Imagine taking an application, chopping it up into pieces, and running it as a collection of smaller parts instead of one monolithic whole. That's basically what a microservices architecture is. Each piece of the application is called a 'microservice,' and it performs one service only, runs independently of the other parts of the application, operates in its own environment, and stores its own data. Despite the name, microservices do not have to be small. What makes them 'micro' is that they only handle one service and are part of a larger application.
Think of an application constructed of microservices as being like an American football team, in which each player performs a distinct role, but the players together form a team (the whole application) that collectively accomplishes a goal. Or, think of microservices as the different systems in the human body (circulatory, respiratory, etc.), and the application as the entire body.
From the user's perspective, an application built with microservices has a single interface and should work just the same as an application designed as one stack. However, behind the scenes each microservice has its own database and runs separately from the rest of the application. In addition, microservices within the same application can be written in different languages and use different libraries.
Microservices are often contrasted against monolithic architecture. Monolithic architecture is the classic way of building an application. A monolithic application is a single stack, with the user interface on top, the business logic in the middle, and the database on the bottom. Usually a monolithic application is hosted on a specific server or set of servers. One of the downsides of constructing an application in this way is that any small change to the application means the entire stack has to be updated. Another downside is that if one part of the application breaks, the whole application might fail.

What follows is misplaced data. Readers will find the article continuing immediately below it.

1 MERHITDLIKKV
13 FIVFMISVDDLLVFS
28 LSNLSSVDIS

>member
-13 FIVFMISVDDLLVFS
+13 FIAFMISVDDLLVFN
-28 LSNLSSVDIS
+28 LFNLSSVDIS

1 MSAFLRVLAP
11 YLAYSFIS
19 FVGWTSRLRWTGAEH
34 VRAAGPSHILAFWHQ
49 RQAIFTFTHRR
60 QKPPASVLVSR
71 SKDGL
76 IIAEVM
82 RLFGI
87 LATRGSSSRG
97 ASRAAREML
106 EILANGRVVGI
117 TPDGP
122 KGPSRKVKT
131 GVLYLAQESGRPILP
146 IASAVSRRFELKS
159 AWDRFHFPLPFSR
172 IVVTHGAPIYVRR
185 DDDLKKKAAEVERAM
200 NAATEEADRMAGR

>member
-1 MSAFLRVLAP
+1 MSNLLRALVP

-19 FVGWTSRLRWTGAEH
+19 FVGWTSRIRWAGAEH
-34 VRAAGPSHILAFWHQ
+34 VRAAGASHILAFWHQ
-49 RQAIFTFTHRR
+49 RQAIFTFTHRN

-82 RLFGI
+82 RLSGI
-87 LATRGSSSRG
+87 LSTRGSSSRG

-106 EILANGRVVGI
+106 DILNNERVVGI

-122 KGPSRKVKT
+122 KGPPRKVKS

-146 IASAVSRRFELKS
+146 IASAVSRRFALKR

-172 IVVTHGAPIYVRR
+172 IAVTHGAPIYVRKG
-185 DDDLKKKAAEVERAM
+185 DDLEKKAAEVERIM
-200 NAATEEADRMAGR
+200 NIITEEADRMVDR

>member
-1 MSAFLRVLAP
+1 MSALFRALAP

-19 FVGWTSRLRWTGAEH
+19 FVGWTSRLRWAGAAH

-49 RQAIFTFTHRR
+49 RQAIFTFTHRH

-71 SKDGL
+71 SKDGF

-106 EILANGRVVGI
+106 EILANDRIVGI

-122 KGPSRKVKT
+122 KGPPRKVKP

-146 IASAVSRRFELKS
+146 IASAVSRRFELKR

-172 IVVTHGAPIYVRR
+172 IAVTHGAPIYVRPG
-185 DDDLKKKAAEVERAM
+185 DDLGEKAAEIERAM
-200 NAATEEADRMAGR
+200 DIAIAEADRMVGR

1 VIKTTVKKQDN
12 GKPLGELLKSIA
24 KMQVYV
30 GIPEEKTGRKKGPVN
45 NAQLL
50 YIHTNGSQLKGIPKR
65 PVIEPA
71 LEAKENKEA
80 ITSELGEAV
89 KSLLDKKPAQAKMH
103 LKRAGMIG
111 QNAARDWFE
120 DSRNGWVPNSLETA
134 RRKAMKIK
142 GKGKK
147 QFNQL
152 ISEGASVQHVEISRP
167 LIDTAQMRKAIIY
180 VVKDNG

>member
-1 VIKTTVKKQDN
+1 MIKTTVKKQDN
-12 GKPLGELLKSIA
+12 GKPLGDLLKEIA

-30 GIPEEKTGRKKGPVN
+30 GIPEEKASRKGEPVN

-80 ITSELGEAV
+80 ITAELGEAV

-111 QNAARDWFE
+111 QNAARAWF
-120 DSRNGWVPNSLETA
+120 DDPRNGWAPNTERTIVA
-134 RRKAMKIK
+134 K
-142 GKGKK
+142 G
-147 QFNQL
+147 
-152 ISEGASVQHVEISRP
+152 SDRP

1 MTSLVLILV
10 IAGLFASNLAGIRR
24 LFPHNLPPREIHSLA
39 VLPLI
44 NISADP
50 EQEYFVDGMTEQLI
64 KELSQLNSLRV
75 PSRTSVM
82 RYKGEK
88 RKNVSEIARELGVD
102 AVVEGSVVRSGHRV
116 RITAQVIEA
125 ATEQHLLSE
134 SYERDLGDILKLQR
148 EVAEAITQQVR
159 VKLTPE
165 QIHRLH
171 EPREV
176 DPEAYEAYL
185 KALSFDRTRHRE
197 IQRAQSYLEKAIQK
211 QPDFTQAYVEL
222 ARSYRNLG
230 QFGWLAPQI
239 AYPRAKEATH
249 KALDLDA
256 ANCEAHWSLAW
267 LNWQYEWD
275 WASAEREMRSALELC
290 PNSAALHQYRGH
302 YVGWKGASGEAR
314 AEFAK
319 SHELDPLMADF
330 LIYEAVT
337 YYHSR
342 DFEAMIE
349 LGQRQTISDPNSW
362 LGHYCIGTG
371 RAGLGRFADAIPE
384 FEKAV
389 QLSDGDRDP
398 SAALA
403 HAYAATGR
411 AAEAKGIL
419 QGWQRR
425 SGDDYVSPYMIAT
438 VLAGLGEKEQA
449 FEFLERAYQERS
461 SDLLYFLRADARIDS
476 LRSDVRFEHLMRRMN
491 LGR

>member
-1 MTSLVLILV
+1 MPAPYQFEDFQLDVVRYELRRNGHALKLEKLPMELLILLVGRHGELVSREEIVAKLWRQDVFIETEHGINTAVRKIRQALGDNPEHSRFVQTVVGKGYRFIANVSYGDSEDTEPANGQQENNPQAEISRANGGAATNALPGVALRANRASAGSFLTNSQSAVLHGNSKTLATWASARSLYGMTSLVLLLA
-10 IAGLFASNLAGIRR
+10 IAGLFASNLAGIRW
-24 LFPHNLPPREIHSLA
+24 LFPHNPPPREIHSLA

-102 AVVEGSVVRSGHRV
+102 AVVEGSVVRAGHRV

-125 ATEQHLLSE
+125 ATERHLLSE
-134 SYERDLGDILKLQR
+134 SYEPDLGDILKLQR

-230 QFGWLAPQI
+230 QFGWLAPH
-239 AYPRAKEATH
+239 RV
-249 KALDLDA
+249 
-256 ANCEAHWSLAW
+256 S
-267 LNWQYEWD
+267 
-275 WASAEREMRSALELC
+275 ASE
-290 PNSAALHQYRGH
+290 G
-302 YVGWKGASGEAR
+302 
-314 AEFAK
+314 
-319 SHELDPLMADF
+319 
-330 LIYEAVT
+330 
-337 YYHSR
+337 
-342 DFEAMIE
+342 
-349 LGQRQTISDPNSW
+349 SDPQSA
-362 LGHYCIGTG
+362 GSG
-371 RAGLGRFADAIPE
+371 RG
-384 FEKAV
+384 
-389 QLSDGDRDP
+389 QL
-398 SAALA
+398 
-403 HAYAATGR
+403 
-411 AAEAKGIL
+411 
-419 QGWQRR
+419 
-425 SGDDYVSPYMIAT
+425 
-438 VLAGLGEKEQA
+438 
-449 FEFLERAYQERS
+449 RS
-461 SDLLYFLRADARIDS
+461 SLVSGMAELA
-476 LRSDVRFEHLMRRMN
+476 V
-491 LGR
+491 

Microservices can be deployed in a variety of ways; they can be part of a serverless architecture, hosted in containers, developed using PaaS, or, theoretically, used to build a locally hosted application. However, the advantages of building an application out of microservices are perhaps most apparent when the application is hosted in the cloud, either using containers or in a serverless architecture.
Serverless microservices are deployed within a serverless vendor's infrastructure and only run when they are needed by the application. Depending on the size of a microservice, it may also be broken up into even smaller functions. To learn more about how serverless computing works, see What is Serverless Computing?
This distinction is still being defined by the tech community, but typically, a microservice is larger and can do more than a function. A function is a relatively small bit of code that performs only one action in response to an event. Depending on how developers have divided up an application, a microservice may be equivalent to a function (meaning it performs only one action), or it may be made up of multiple functions.
Extending the football metaphor, consider all the duties of a quarterback: throwing passes, handing the ball off to the running back, and so on. If the quarterback is like a microservice within the context of the team (providing the service of 'quarterbacking'), then each of these smaller activities is a function. However, the line between a microservice and a function can be blurred at times, just as there are certain players on a football team who perform one action only, like the kicker.